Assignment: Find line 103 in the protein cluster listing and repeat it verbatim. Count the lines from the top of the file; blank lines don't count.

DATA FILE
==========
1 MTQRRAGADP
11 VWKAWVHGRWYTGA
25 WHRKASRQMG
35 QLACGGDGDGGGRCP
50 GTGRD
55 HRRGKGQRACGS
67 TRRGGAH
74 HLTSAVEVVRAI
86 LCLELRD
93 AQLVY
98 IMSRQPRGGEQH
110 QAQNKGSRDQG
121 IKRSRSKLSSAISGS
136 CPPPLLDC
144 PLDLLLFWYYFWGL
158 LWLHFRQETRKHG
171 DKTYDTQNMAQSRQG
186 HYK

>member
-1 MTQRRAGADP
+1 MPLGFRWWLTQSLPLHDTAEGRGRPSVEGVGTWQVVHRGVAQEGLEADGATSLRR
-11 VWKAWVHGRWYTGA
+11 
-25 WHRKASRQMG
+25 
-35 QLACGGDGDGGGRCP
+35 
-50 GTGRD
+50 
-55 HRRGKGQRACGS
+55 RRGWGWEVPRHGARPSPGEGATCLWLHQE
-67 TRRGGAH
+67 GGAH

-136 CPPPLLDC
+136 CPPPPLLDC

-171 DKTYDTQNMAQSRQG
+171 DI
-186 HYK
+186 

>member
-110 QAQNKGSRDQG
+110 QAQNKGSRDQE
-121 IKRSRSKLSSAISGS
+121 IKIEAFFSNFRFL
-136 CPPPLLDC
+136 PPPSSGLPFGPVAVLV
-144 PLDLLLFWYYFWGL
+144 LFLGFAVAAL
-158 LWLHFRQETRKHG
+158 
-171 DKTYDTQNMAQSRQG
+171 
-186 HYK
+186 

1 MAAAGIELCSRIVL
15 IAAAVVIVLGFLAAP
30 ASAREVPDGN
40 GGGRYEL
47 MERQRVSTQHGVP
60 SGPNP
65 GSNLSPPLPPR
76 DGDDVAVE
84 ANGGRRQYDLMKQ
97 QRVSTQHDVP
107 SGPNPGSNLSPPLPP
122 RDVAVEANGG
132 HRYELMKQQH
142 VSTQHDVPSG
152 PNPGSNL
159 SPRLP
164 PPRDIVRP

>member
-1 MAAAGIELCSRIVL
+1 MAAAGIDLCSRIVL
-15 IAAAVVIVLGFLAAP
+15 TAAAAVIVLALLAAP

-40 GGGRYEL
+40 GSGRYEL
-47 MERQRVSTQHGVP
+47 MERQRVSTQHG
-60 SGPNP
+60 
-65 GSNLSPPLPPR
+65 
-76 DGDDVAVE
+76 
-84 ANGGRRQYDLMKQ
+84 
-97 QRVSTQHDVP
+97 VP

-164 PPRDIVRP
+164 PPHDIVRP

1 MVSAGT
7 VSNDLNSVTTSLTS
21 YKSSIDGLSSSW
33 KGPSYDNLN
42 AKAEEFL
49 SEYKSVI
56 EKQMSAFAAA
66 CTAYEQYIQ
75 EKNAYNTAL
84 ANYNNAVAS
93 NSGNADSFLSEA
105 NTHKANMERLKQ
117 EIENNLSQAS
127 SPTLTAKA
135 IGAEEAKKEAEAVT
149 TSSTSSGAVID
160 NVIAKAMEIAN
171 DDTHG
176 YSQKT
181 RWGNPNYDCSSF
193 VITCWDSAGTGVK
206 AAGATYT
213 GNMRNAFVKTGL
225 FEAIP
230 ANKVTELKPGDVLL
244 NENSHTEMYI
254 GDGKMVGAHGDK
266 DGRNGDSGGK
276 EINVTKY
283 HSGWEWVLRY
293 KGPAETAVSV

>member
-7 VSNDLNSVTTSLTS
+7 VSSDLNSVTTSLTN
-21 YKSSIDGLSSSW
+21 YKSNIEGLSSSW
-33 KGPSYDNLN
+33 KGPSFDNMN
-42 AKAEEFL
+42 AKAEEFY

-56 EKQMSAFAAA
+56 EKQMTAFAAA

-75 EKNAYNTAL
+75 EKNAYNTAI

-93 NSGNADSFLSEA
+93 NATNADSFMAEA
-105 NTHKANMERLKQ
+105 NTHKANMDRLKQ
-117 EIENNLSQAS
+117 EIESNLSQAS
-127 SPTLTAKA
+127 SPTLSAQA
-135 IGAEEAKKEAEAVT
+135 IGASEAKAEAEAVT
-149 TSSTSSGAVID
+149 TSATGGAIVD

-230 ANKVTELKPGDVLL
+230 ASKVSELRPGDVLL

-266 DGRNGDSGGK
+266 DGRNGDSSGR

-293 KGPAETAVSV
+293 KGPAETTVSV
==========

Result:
93 NSGNADSFLSEA